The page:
public:
constexpr initializer_list(const E*, const E*); // [first,last)
constexpr initializer_list(const E*, int); // [first, first+length)
constexpr int size() const; // no of elements
constexpr const T* begin() const; // first element 
constexpr const T* end() const; // one-past-the-last element
};

C++09 already adds a sequence constructor to every STL container. The sequence constructor of std::vector for instance might look like this:

template<class T> class vector {
T* elem;
size_t n;
public:
vector (initializer_list<T> s) // C++09 sequence constructor. Constructs from a sequence of Ts
{
n= s.size();
reserve(n); //allocate raw storage for the initializer_list values
uninitialized_copy(s.begin(),s.end(),elem); //copy the values into the vector
}
// ... the rest as before
};

Consider our original example:

vector <double> vd = {0, 1, 3.14}; //C++09

In implementation in which vector doesn't define a sequence constructor (that is, C++03 and C++98 implementations), the declaration of vd will cause a compilation error. In C++09-compliant implementations the declaration of vd becomes valid. Under the hood, the initializer list {0, 1, 3.14} is interpreted as a temporary object constructed like this:

//for exposition only; C++09 code
double temp[] = {double(1), double(2), 3.14 } ;
initializer_list<double> tmp(temp, sizeof(temp)/sizeof(double)); //(first, length[
vector<double> v(tmp);

That is, a C++09 compiler constructs an array containing the initializers converted to the desired type (double in this example). This array is passed to vector's sequence constructor as an initializer_list object. The sequence constructor then copies the values from the array into its own buffer:

vector<initializer_list<double> tmp) {
 reserve(temp.size());
 uninitialized_fill(tmp.begin(),tmp.end(),elem);
}

Notice that the initializer_list object is passed by value. No need to worry about that since an initializer_list is a small object (typically containing only two pointers). Passing it by value enables implementations to inline most of the code.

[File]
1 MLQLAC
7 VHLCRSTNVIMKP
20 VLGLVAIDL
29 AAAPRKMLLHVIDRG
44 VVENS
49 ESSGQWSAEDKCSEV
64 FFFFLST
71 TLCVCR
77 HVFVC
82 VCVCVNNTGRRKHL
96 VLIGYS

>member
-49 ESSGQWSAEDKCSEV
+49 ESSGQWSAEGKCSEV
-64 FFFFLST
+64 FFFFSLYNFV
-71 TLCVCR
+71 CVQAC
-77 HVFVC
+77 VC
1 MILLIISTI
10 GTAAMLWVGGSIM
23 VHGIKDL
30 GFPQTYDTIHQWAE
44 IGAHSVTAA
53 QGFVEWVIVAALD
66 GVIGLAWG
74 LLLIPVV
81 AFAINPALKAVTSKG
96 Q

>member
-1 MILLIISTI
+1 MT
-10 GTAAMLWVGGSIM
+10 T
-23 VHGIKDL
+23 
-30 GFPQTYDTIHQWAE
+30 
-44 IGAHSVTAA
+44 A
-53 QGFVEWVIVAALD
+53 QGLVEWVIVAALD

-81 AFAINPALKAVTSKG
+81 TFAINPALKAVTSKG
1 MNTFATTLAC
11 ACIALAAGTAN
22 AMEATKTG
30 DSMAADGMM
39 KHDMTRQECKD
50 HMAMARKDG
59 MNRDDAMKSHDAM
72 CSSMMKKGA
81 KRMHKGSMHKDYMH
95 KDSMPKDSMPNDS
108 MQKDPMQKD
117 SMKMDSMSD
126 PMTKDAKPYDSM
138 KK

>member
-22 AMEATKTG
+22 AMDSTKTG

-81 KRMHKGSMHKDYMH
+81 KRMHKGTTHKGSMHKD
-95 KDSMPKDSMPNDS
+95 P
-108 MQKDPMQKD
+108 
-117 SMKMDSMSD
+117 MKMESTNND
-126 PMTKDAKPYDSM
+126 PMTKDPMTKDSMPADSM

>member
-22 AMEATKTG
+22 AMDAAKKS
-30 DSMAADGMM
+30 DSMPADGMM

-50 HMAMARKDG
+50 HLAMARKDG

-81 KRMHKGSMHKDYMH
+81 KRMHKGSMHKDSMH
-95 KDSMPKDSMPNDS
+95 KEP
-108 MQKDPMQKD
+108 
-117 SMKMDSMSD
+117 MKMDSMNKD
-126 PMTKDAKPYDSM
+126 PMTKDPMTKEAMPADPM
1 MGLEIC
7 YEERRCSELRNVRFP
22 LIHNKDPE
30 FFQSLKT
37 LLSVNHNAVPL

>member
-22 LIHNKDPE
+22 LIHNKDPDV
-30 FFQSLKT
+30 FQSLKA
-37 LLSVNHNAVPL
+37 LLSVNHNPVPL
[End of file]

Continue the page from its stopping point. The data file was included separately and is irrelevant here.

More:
Sequence Constructors and Aggregates

To avoid undesirable conversions and confusion between traditional K&R aggregate initializers and C++09 initializer lists, the compiler first checks whether vd has a declared constructor:

double vd[]={0,1,31.4}; //K&R aggregate initialization
vector <double> vd = {0, 1, 3.14}; //C++09

If a constructor is present the compiler operates according to the following rules:

  • Look for a sequence constructor and use it if it's the best match; if there's no sequence constructor or if the sequence constructor doesn't match
  • Look for a constructor (excluding sequence constructors) and use it if it matches the arguments provided; Otherwise
  • Issue an error message

If vd has no declared constructor the compiler operates in this way:

  • Check whether vd is an aggregate or a built-in type and treat the initializers between the braces as traditional POD initializers.
  • If vd is neither an aggregate nor a built-in type, issue an error message.

Using these restrictions and precedence rules, the compiler can silently distinguish between traditional K&R brace initializers (which are still valid in C++09 of course) and the new C++09 sequence constructors.